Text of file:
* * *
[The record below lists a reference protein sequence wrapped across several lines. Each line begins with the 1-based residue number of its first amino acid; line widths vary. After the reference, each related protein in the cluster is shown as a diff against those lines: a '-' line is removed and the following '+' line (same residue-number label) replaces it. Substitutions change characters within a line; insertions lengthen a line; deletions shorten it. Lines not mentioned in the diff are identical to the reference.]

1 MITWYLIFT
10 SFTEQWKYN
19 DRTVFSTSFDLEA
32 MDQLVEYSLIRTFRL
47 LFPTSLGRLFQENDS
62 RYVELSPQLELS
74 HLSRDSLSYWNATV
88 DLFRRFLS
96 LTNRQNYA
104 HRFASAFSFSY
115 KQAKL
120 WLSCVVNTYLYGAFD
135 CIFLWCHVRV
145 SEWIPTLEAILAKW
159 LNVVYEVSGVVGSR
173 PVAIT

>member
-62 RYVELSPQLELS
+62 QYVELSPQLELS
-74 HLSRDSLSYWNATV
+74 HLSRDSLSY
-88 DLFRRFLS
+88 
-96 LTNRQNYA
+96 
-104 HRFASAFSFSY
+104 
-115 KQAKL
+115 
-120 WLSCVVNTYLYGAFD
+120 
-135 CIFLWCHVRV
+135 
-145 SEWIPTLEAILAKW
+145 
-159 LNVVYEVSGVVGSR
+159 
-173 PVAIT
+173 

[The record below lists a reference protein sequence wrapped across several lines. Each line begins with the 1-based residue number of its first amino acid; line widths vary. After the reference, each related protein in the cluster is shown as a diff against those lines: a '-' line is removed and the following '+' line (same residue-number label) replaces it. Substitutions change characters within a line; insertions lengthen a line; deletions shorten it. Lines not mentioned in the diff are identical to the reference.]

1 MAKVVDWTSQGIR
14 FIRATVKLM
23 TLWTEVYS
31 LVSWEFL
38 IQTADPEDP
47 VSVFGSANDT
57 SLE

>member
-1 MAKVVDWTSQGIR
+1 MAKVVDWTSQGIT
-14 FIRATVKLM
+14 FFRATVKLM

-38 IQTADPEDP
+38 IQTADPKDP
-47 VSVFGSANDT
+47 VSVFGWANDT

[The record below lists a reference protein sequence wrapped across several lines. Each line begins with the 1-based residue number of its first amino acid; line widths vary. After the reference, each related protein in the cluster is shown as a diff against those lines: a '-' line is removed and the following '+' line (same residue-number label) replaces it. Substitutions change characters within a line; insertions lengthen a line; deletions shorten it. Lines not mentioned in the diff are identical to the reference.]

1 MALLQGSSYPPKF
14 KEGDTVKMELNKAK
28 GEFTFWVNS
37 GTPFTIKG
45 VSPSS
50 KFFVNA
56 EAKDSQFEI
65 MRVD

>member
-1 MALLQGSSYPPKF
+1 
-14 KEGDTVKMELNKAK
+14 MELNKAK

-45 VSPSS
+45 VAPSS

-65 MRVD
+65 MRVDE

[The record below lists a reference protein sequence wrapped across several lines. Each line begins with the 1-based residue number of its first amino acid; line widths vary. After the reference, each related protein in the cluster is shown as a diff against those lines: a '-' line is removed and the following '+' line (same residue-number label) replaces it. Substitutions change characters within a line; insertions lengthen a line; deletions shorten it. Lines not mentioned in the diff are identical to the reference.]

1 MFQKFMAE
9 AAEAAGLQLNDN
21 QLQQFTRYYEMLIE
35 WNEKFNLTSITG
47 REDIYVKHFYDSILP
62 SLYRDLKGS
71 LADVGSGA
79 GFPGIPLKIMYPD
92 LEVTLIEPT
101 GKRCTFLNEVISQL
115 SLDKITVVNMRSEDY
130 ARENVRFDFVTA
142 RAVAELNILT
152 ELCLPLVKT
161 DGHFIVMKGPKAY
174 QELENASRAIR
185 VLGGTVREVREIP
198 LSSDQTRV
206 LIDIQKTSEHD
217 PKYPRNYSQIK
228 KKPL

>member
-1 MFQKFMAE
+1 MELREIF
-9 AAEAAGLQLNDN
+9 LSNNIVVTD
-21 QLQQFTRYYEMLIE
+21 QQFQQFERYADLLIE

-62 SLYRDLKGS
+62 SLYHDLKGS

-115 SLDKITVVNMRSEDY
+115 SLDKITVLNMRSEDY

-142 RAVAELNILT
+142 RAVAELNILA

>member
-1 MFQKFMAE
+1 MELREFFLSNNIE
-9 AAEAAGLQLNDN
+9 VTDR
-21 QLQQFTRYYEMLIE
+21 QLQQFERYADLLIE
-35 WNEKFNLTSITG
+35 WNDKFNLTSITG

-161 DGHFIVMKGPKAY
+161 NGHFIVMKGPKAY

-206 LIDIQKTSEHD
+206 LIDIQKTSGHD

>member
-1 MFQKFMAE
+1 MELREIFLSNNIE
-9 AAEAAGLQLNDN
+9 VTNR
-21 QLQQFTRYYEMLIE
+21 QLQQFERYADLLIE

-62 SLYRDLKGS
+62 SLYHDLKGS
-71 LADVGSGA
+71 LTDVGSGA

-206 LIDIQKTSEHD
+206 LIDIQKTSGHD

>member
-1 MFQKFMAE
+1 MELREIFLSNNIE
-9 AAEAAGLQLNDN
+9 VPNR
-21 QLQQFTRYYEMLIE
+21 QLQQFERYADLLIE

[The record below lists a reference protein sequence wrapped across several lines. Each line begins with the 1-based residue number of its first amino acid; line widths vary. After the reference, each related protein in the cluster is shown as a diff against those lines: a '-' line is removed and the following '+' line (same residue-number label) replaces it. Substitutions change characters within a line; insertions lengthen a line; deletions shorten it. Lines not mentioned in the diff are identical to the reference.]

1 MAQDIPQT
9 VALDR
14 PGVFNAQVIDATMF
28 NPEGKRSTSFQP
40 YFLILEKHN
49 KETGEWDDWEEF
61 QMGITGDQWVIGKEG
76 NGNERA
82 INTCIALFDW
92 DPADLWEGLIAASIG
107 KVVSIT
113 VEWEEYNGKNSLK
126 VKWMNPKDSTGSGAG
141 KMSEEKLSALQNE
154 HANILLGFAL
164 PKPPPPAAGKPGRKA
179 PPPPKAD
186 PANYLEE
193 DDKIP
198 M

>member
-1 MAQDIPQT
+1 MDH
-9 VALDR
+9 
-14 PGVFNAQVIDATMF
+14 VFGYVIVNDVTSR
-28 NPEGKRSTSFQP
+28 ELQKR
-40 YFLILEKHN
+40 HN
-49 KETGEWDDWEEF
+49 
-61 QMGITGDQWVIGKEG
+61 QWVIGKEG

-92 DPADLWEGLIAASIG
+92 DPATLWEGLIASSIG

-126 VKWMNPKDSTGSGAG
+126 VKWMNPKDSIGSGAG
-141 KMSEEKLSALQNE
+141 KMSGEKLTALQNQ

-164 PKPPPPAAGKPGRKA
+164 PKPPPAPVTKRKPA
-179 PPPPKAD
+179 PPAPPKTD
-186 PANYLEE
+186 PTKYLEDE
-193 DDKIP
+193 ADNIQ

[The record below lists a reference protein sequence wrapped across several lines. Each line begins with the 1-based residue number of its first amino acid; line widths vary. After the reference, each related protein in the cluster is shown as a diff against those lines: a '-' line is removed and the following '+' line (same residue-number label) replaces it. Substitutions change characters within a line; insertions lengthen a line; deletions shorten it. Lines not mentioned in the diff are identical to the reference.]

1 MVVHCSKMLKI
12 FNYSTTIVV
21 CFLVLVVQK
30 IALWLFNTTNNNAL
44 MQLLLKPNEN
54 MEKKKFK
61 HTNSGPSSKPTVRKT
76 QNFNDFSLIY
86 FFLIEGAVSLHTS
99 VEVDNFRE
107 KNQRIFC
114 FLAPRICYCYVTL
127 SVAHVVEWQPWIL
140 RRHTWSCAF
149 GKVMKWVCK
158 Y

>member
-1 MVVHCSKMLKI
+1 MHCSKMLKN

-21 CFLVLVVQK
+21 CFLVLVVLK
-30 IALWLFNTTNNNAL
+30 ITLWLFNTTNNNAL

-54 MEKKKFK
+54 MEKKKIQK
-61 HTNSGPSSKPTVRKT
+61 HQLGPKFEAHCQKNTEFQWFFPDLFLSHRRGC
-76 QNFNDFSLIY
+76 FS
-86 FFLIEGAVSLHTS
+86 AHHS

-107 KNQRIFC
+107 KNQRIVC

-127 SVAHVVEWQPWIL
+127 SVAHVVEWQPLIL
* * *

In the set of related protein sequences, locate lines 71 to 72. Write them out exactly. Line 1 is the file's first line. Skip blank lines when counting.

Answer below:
+14 MELNKAK

-45 VSPSS